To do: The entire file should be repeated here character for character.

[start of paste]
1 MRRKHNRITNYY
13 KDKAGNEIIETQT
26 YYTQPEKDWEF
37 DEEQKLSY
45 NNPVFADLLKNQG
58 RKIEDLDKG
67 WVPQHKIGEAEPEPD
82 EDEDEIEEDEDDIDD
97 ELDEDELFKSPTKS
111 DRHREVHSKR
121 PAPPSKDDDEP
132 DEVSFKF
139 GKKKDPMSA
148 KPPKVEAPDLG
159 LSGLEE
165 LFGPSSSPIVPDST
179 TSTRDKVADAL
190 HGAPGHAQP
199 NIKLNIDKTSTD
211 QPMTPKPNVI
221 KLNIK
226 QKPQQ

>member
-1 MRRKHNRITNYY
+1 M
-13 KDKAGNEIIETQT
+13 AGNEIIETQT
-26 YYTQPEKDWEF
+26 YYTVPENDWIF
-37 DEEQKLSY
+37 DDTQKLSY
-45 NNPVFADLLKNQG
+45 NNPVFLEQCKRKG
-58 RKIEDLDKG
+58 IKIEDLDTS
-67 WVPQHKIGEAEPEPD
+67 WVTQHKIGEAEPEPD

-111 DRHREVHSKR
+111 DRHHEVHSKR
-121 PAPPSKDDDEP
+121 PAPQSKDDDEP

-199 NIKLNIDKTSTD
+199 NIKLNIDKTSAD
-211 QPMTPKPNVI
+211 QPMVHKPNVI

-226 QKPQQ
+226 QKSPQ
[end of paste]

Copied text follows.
1 MRRKHNRITNYY
13 KDKAGNEIIETQT
26 YYTQPEKDWEF
37 DEEQKLSY
45 NNPVFADLLKNQG
58 RKIEDLDKG
67 WVPQHKIGEAEPEPD
82 EDEDEIEEDEDDIDD
97 ELDEDELFKSPTKS
111 DRHREVHSKR
121 PAPPSKDDDEP
132 DEVSFKF
139 GKKKDPMSA
148 KPPKVEAPDLG
159 LSGLEE
165 LFGPSSSPIVPDST
179 TSTRDKVADAL
190 HGAPGHAQP
199 NIKLNIDKTSTD
211 QPMTPKPNVI
221 KLNIK
226 QKPQQ

>member
-1 MRRKHNRITNYY
+1 M
-13 KDKAGNEIIETQT
+13 AGNEIIETQT
-26 YYTQPEKDWEF
+26 YYTVPENDWIF
-37 DEEQKLSY
+37 DDTQKLSY
-45 NNPVFADLLKNQG
+45 NNPVFLEQCKRKG
-58 RKIEDLDKG
+58 IKIEDLDTS
-67 WVPQHKIGEAEPEPD
+67 WVTQHKIGEAEPEPD

-111 DRHREVHSKR
+111 DRHHEVHSKR
-121 PAPPSKDDDEP
+121 PAPQSKDDDEP

-199 NIKLNIDKTSTD
+199 NIKLNIDKTSAD
-211 QPMTPKPNVI
+211 QPMVHKPNVI

-226 QKPQQ
+226 QKSPQ